The 20-30ft tanks currently used for combined transport (rail, water and road) formed the basis for the development. The aim was to create a new system that could make conventional rail transport as flexible and fast as combined transport without compromising on the advantages offered by the existing, high-load capacity of conventional rail shipping.
With 63 cbm capacity and a maximum allowable weight of 75 tons, the 45ft tank container has a loading capacity double that of a conventional tank container and comparable to that of a rail tank car.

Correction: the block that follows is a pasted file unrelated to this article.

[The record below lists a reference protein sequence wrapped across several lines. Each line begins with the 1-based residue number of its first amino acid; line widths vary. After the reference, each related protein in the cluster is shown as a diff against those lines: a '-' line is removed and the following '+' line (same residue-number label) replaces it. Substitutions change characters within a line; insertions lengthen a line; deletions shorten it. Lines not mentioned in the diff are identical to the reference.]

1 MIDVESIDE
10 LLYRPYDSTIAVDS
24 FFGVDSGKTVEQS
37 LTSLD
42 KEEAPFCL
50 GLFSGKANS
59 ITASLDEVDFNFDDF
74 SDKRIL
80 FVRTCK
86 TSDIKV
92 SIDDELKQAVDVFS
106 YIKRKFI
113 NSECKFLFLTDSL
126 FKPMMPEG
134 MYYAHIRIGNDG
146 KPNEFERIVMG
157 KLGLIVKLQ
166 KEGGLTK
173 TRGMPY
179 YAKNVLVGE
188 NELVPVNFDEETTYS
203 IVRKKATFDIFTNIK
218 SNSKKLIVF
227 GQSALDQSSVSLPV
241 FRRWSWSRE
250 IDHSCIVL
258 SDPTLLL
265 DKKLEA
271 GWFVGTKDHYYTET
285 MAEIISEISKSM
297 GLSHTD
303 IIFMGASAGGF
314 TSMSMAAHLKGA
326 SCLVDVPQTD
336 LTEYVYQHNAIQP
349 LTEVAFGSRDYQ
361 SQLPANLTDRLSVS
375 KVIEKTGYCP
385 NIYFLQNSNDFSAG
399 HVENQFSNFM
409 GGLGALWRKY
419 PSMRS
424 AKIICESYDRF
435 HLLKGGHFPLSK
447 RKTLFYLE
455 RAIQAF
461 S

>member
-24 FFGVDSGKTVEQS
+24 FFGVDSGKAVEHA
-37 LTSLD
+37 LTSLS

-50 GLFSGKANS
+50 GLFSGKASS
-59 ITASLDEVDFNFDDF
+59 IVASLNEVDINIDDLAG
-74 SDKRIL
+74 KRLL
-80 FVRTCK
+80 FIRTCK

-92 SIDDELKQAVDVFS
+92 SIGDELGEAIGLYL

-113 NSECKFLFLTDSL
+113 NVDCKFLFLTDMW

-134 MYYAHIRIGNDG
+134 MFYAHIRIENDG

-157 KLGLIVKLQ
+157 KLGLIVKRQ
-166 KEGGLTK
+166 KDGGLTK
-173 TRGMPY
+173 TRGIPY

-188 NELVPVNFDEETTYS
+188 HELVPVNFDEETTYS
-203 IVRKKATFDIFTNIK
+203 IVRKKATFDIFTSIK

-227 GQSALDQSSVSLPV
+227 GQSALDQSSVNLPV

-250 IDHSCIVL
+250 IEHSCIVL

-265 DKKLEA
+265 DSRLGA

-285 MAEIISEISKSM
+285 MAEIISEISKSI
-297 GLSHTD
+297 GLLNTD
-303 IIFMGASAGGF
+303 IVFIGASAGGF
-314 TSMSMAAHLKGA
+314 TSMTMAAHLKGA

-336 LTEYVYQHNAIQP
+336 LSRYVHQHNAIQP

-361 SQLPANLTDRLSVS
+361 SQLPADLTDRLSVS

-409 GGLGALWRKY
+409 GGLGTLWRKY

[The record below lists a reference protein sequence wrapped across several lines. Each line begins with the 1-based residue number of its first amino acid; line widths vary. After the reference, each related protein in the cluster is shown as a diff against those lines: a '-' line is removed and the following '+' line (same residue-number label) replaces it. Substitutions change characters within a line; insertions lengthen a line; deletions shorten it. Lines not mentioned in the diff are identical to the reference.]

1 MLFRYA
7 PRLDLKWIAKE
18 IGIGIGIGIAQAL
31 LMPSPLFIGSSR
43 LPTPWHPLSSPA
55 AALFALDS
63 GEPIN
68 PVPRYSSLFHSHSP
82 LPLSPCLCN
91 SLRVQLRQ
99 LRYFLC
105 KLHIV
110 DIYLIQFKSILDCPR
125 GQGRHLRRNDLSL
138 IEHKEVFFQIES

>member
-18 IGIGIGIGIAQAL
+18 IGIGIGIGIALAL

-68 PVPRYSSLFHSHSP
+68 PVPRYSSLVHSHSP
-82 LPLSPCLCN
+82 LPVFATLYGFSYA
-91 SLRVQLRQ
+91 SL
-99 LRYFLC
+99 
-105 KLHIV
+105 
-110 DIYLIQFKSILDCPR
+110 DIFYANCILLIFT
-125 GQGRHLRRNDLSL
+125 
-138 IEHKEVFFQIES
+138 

It uses the same techniques as 20ft and 30ft units. The 45ft tank containers can be used for rail transport, inland waterways and (when empty) also for road transport. They can also be put into container depots for storage. They are equipped with modern insulation techniques and heating systems. The new tank has a higher loading capacity in relation to its own weight compared with the rail tank wagon. Thanks to its properties of being removable from the container wagon and stackable, the 45ft tank requires less infrastructure and offers more flexibility for loading and unloading.
Van Hool and BASF said a significant part of total transport costs in conventional rail tank transport can be saved during the transport between loading site and rail terminal as well as between the terminal and discharge site.